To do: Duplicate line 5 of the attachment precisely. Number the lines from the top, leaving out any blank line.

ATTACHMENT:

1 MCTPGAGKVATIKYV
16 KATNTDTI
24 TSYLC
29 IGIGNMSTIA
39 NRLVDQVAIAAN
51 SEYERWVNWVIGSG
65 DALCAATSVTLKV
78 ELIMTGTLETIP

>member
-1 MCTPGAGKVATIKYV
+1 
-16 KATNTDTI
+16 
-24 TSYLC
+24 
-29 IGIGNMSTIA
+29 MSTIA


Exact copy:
39 NRLVDQVAIAAN